Because Alzheimer's disease progression can vary widely from person to person, it is difficult to say if your husband's case is outside the realm of “normal.” How fast the disease progresses depends on a number of factors, such as the age at diagnosis, the severity of the disease at the time of diagnosis, and (as you alluded to) whether or not the patient has any other medical conditions. It is possible, for example, that your husband may have had several mini-strokes since his Alzheimer's disease diagnosis which went unnoticed, and the cumulative effect of these strokes may have served to hasten Alzheimer's disease progression. Poor circulation due to diabetes, cardiovascular disease or obesity may complicate the issue too. Infections of the brain, such as meningitis or encephalitis, or tumors in certain brain regions can also cause dementia-like symptoms to worsen. Additionally, if your husband suffered any recent head injuries, this may have served to accelerate disease progression as well.
Contact your husband's doctor and tell her your concerns. Try to relay as much specific information as possible, such as approximate dates that you noticed a significant change in his behavior and anything else that you might suspect is medically relevant (a high fever or chills, a drooping of one side of the face, slurred speech, muscle tremors or sudden muscle weakness, etc.) It is certainly possible that an unrecognized underlying medical condition may have contributed (or may still be contributing) to your husband's quick decent. The doctor should be able to test for any obvious culprits and determine if there is any treatment that can help.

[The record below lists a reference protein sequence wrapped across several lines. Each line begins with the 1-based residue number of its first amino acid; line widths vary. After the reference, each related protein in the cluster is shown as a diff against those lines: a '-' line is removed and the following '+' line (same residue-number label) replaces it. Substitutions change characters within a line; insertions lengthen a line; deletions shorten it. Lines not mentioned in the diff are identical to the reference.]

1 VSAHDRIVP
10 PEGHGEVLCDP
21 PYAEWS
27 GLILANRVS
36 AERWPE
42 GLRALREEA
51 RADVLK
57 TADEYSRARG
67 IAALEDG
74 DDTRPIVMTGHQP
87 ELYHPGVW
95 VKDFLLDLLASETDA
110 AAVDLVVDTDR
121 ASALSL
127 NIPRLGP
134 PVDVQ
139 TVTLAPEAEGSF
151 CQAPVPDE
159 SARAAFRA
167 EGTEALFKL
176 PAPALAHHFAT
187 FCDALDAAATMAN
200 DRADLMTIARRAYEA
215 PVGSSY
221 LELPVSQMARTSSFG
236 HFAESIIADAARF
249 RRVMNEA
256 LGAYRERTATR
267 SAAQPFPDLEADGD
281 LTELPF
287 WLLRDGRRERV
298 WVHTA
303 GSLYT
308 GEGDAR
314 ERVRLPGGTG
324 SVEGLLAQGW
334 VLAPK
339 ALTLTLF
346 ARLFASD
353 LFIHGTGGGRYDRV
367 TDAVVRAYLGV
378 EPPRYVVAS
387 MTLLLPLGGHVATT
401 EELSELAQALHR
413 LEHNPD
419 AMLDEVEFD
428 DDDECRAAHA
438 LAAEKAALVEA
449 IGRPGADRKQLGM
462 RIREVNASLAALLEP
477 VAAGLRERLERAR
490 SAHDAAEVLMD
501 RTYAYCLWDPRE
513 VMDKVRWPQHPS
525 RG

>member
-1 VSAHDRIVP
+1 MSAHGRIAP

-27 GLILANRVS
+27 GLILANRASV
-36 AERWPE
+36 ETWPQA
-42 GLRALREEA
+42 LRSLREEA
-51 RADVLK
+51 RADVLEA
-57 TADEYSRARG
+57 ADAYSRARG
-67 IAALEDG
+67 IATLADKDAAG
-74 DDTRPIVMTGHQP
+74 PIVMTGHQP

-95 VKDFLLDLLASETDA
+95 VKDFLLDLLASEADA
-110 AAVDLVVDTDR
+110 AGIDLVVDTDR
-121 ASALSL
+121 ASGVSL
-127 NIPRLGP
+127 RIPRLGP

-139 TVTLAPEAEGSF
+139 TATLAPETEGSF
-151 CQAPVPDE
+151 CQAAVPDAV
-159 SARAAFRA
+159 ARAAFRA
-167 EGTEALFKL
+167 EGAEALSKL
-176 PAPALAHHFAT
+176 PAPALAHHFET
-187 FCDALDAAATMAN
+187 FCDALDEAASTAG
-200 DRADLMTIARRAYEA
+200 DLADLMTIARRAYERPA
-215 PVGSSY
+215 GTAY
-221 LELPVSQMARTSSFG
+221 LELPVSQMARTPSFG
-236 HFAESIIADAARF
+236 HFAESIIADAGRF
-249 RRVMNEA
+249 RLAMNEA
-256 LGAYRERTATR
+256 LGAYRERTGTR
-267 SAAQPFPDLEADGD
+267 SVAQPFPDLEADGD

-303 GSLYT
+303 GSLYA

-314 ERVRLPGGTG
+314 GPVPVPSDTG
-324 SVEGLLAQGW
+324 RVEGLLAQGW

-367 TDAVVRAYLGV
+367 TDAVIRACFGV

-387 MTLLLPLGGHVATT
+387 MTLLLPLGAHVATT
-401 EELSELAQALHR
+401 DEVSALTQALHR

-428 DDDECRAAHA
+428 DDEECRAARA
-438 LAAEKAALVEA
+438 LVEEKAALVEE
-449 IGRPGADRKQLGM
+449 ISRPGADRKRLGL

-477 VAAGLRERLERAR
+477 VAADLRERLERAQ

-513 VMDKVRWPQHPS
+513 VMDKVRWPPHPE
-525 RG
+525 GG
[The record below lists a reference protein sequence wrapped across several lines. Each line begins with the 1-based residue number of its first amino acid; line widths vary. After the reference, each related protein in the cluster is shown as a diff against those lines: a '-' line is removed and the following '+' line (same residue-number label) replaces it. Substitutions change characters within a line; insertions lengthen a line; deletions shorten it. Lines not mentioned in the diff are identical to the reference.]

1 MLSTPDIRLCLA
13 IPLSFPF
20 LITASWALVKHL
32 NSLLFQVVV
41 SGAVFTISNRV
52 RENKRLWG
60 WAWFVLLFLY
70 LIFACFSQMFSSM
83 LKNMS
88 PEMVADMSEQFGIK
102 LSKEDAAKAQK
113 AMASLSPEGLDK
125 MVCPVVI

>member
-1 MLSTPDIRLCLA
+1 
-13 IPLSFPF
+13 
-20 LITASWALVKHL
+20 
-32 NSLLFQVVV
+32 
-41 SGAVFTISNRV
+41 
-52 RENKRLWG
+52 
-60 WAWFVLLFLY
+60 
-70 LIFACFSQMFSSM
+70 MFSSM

My husband has Alzheimer’s disease, and while he is very easy to care for he does have habits that are annoying. He tends to follow me around the house and just stare at me. While I realize that he cannot control his behavior, it is very irritating and I would like to find a way that I can cope without getting upset. [ 11/04/09 ]